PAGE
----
Putin remains hugely popular, but his United Russia party is a different matter. It's been called "the party of crooks and thieves," and that tag has caught on, at least in big cities like St. Petersburg and Moscow.

Pavel Danilin edits a political website and is an adviser to United Russia. He says the lack of credible opposition parties means United Russia has to be all things to all people, but that is just not possible.

"Some trends, especially in big cities, are worrying us," he says. "Because young people in big cities, intelligentsia ... are against United Russia."

Danilin says that could mean the ruling party gets less than 50 percent of the vote in some big cities like St. Petersburg. That's the problem: Anything less than a majority of the vote will be seen as failure.

A video from the Central Election Commission attempts to show why people should trust the election process. Titled "High-Tech Elections," it explains security procedures and demonstrates how paper ballots will be scanned automatically and deposited into ballot boxes. Opinion polls show a majority of Russians think there will be fraud, however, and that it will favor United Russia.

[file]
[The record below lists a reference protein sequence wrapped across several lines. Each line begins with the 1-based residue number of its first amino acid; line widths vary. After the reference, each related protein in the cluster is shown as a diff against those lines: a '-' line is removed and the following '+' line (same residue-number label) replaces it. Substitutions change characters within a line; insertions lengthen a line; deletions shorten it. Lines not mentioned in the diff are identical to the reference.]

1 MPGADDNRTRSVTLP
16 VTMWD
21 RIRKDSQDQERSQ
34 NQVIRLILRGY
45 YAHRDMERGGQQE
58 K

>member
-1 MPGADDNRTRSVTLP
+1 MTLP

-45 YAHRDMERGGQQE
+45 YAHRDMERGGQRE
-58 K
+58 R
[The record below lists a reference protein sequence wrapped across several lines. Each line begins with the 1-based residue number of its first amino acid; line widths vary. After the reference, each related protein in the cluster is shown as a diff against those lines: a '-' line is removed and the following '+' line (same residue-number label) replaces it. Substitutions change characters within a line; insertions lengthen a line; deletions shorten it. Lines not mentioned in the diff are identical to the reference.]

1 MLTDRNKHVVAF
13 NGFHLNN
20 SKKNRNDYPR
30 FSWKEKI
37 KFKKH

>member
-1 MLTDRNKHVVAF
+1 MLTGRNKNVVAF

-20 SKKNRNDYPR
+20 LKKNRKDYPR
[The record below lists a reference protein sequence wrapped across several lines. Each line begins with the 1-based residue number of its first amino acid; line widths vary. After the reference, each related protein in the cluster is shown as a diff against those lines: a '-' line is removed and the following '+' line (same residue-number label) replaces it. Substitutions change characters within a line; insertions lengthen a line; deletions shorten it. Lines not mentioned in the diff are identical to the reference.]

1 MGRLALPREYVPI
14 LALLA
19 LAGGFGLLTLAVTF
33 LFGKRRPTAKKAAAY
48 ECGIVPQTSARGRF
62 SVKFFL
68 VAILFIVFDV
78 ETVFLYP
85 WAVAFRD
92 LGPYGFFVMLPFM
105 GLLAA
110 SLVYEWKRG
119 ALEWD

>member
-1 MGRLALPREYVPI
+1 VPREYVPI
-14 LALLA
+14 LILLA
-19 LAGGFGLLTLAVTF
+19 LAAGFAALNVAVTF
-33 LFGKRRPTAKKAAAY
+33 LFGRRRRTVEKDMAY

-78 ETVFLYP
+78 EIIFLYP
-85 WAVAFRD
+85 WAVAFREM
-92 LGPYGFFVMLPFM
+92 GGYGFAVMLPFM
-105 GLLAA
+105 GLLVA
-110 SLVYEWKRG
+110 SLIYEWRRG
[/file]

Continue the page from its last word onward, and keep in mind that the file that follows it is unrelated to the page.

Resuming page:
Aside from the Kremlin-encouraged "official opposition," there are political parties more actively opposed to Putin and United Russia, but they are barred from taking part. Parnas, the People's Freedom Party, is one. It still wants people to go to the polls, just so they can spoil their ballots. Parnas hopes this will make the election harder to fix and reduce United Russia's share of the vote.

Anton Yemelin, a young Parnas activist, admits it will be difficult.

"My enemy is not Putin or Medvedev or Yedinaya Rossiya — my enemy is when everybody [doesn't] care," he says.

The 23-year-old says many of his friends ignore politics. He faces the same problem as the Kremlin-approved parties: convincing Russians to cast votes when they believe nothing will change.